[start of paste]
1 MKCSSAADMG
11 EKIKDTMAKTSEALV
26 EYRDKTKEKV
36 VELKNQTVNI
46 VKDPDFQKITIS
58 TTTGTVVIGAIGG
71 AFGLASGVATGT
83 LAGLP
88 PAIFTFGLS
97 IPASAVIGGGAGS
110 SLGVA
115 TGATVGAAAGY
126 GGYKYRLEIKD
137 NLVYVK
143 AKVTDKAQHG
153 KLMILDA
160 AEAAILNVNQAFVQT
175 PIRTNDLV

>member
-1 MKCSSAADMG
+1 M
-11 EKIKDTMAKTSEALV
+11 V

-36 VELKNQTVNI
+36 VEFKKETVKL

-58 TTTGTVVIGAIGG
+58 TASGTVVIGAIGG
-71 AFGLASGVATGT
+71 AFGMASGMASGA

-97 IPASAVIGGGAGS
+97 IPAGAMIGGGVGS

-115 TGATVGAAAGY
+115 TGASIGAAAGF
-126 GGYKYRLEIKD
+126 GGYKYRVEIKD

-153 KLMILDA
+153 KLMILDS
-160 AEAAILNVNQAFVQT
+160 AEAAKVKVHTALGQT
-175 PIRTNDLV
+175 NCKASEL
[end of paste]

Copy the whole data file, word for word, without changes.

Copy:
1 MKCSSAADMG
11 EKIKDTMAKTSEALV
26 EYRDKTKEKV
36 VELKNQTVNI
46 VKDPDFQKITIS
58 TTTGTVVIGAIGG
71 AFGLASGVATGT
83 LAGLP
88 PAIFTFGLS
97 IPASAVIGGGAGS
110 SLGVA
115 TGATVGAAAGY
126 GGYKYRLEIKD
137 NLVYVK
143 AKVTDKAQHG
153 KLMILDA
160 AEAAILNVNQAFVQT
175 PIRTNDLV

>member
-1 MKCSSAADMG
+1 M
-11 EKIKDTMAKTSEALV
+11 V

-36 VELKNQTVNI
+36 VEFKKETVKL

-58 TTTGTVVIGAIGG
+58 TASGTVVIGAIGG
-71 AFGLASGVATGT
+71 AFGMASGMASGA

-97 IPASAVIGGGAGS
+97 IPAGAMIGGGVGS

-115 TGATVGAAAGY
+115 TGASIGAAAGF
-126 GGYKYRLEIKD
+126 GGYKYRVEIKD

-153 KLMILDA
+153 KLMILDS
-160 AEAAILNVNQAFVQT
+160 AEAAKVKVHTALGQT
-175 PIRTNDLV
+175 NCKASEL